This chapter presents the
conceptual framework to be used to address the research question of this
proposal. The conceptual and methodological framework for this study will be
informed by the lens of Critical
Discourse Analysis (CDA) and is largely drawn from the findings of the
review of literature.

            Discourse
theory is concerned with language and how it is used. Language can both reflect
and create social reality. It can frame how people think about a certain
experience. Discourses, according to Foucault, are “ways of constituting
knowledge, together with the social practices, forms of subjectivity and power
relations which inhere in such knowledge and relations between them” (Weedon
1997). Discourses are way of representing and producing meanings and could vary
across space and time. It could be created and reproduced by those who have the
power an means,

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Critical Discourse Analysis is a
type of discourse analysis that uses analysis of written and spoken texts to expose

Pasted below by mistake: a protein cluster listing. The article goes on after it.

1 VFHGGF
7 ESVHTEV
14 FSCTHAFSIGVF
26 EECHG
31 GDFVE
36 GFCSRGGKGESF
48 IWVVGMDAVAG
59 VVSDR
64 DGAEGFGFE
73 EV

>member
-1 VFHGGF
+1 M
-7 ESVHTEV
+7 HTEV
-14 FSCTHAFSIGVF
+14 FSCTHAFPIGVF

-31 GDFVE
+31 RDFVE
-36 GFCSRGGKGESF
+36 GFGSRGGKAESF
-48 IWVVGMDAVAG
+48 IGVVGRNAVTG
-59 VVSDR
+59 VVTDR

politics of language and sources of power and dominance within its specific
social, political and historical context (van Dijk 1998).  Elaborately defined, CDA (Fairclough 1993) is

Discourse analysis which aims to systematically
explore often opaque relationships of causality and determination between (a)
discursive practices, events and texts, and (b) wider social and cultural
structures, relations and processes; to investigate how such practices, events,
and texts arise out of and are ideologically shaped by relations of power  and struggles over power; and to explore how
the opacity of these relationships between discourse and society is itself a factor
securing power and hegemony. (p. 135)

Using CDA as a framework fits the
aims of this study as legislators constitute a larger dominant group of elites.
CDA would be appropriate in determining how groups possessing power use the
language of democracy for their own interests and how these discourses of
democracy have been partial and reproduce existing relations. As a guiding
framework, this study could show if discourses on democracy promoted by these
legislators are in disjunct with the lived experiences of democracy in the
country.

Political elites in this study
would pertain to Filipino legislators. As mentioned in the review of
literature, the legislature is considered as one of the foundations of a
democratic governance. Furthermore, legislators would be operationalized as
members of the lower house or the House of Representatives. To look for the
meanings of democracy for legislators, this would be indicated by discursive
themes arising from the key informant interviews. Figure 1 below illustrates
the conceptual framework to be used. A detailed description of the legislators
and the interviews would be discussed in the succeeding chapter.